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4.3 out of 5 stars
The Temptress: The scandalous life of Alice, Countess de Janzé
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on 19 July 2017
Anyone hoping for a juicy, gossipy or entertaining read is destined to be disappointed. To cut a long story short, I found this book all rather a bore, though I did plod on to the end, having nothing else to read on a few days away. Clearly the writer is a diligent intellectual and meticulous in research but the titlle, blurb and some reviews suggest a more riveting, exciting tale. Instead I found myself yawning through a plethora of name-dropping, dates and a writing style that put me off "History" 60 years ago due to mind-numbing textbooks. Despite the author's spadework, personal detail of the characters seemed lacking - one kept waiting (hoping!) for something sit-up scandalous to occur but the outcome seemed slightly dreary and as if (he was) trying not to offend the upper middle classes too much, maybe due to one of the "set" being a friend of the family. As regards the murder of Lord Erroll, after all the point of this book, haziness still prevailed and thus one is none the wiser.
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on 27 September 2015
I read this after The Bolter,in which Alice de Janze also features. A 'poor little rich girl', she had a pampered yet dysfunctional upbringing. Her mother died early and she spent a lot of time with her father, till taken to live with relatives in her teens. Her marriage was not a love match, and the book concerns mainly her time in Kenya up to 1941 when she killed herself.She had various affairs, most notably with Joss Hay, the White Mischief victim. She was an absentee mother and seemed to prefer her animals, which included a monkey and a lion.
She suffered from depression and shortly after the trial following Erroll's murder killed herself. The author thinks she,not Jock Broughton, shot Erroll. She may have done, but the evidence is sketchy.She was capable of it-she stood trial for shooting her lover Raymund de Trafford, whom she later married.
This is an entertaining book but a little too nice to everyone-why no mention of Joss's horsewhipping?
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on 14 July 2017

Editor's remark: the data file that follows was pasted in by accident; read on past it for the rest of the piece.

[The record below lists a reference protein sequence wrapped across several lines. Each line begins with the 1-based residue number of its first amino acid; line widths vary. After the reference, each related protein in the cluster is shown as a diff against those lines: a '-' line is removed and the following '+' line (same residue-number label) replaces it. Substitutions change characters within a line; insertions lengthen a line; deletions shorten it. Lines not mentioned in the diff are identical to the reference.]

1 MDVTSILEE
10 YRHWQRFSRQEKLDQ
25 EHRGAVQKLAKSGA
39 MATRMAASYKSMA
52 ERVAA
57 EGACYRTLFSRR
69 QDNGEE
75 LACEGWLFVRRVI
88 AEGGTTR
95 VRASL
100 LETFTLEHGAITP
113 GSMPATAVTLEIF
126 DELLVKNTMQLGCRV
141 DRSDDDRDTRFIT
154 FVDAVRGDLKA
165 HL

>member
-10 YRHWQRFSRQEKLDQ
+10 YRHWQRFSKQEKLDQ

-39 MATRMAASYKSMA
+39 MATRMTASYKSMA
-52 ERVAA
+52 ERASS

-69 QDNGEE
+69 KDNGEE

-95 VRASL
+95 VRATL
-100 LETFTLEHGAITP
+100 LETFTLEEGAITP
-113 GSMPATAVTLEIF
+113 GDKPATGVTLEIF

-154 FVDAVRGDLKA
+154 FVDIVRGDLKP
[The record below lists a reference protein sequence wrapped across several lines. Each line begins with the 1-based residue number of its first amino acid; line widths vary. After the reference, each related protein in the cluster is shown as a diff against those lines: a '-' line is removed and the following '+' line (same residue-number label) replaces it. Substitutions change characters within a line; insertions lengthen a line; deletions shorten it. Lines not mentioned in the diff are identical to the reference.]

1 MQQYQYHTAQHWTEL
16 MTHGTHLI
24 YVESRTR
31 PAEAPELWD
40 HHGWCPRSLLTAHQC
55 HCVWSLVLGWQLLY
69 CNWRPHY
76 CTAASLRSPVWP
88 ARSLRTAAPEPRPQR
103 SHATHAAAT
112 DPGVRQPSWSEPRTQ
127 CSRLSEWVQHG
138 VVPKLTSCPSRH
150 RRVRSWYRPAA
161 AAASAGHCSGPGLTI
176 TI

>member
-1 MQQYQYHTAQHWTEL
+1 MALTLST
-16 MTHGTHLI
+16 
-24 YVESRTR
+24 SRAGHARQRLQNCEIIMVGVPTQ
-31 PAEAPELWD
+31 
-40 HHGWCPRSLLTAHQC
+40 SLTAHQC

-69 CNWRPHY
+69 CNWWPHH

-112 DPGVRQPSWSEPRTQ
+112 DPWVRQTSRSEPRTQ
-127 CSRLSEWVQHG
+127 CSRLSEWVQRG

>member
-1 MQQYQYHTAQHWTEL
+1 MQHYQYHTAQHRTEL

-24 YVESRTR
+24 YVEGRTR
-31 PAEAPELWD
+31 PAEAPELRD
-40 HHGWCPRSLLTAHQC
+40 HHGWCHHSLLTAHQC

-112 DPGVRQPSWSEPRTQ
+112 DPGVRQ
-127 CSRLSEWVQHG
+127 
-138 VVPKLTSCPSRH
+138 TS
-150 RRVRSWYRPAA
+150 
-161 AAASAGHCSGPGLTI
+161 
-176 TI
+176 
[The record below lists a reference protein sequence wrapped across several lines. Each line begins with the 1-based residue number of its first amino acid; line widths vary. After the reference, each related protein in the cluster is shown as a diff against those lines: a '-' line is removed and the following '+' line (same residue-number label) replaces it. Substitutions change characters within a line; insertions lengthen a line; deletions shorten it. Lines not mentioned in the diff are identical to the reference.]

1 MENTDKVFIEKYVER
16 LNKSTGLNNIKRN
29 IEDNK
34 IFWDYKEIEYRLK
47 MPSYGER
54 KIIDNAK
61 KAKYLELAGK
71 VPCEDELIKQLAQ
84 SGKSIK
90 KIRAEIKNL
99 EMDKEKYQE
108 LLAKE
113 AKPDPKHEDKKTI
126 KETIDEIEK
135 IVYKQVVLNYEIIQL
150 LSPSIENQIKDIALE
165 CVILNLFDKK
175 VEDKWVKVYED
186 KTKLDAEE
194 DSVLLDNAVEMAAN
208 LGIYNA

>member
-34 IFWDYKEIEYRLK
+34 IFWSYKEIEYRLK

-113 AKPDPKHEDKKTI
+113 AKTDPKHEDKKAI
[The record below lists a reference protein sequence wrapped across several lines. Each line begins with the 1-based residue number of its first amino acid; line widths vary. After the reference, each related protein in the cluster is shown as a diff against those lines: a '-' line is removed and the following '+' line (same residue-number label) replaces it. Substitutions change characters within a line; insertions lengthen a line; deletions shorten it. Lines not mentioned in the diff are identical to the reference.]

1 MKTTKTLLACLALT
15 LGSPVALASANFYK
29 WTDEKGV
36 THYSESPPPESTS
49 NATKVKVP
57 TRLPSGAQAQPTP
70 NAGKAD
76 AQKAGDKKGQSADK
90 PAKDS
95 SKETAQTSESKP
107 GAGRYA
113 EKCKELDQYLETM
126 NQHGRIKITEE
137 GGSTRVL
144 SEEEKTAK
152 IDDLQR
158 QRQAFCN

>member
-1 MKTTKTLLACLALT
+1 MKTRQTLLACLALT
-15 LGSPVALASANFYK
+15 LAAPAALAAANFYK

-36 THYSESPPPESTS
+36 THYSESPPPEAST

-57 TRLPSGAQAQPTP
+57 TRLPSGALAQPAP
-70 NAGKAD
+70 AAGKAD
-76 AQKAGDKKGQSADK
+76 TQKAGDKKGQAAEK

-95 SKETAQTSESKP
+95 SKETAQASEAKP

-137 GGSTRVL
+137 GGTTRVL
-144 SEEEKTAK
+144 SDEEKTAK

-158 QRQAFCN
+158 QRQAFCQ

This book kept me enthralled from beginning to end. He has developed the main characters very well. Although you dont get the atmosphere of 'being' in Africa you definitely get an idea of what type of life the 'happy valley' set got up to. The number of multiple marriages and relationships was amazing. Written with great empathy for Alice.
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on 3 December 2012
An interesting and well written account of the life of Alice, Countess De Janze, one of the Happy Valley set. However, the author's contention that Alice murdered Josslyn Hay, Earl of Erroll, is based on speculation rather than fact. As a candidate for the murder Alice is at best in the "possible but not probable" category and, with so much time passed and all possible suspects long dead, the murder is unlikely to ever be solved. James fox's White Mischief is still the most plausible account of what may actually have happened.
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on 8 November 2010
I came to this after reading 'White Mischief' and 'The Bolter', in which Alice played significant, though peripheral, roles. Spicer makes much of his family's connection with Alice and the Happy Valley set, but other than a few facts about her early life and the reminiscences of her children, this doesn't add much to the general reader's knowledge. Considering the sensational material, the book isn't a gripping read, partly because of the author's tabloid style and also because his two major conjectures - that Alice killed Joss Hay and that her behaviour was a result of a specific mental illness - seem spurious and are impossible to prove beyond doubt.
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on 20 April 2017
A wonderful and rather sad story of the decadence and lack of morality in the upper classes in Kenya during the idyllic years before the Mau Mau changed life for colonialists for ever.
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on 8 September 2011
Bought this book for reading on holiday, having watched the film "White Mischief" and being rather intrigued about all the lives and loves of the "Happy Valley" set. An interesting story. Only one drawback - I was so keen to continue reading page after page, that before I knew what had happened, I had finished the book before the holiday was over!!
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on 19 January 2018
Looks promising- didn’t know about this story so looking forward to a few good nights reading
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on 28 October 2015
It was an interesting and lively tale because I have always been interested in the Happy Valley crowd. Not the first I have read on the subject but a good read and a sad story about Alice even if she was poor little rich girl.
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on 5 September 2014
Really good - fascinating. I now feel that Paul Spicer is correct in proposing Alice as murdered of Lord Errol. Read many books about this, but this is thought-provoking when you think you have read everything! Thanks, Paul
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